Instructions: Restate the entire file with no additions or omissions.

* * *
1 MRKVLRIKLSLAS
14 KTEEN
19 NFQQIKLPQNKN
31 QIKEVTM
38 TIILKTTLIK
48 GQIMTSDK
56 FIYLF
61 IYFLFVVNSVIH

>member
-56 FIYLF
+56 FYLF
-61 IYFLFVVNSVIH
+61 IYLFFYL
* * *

1 MRKVLRIKLSLAS
14 KTEEN
19 NFQQIKLPQNKN
31 QIKEVTM
38 TIILKTTLIK
48 GQIMTSDK
56 FIYLF
61 IYFLFVVNSVIH

>member
-56 FIYLF
+56 FYLF
-61 IYFLFVVNSVIH
+61 IYLFFYL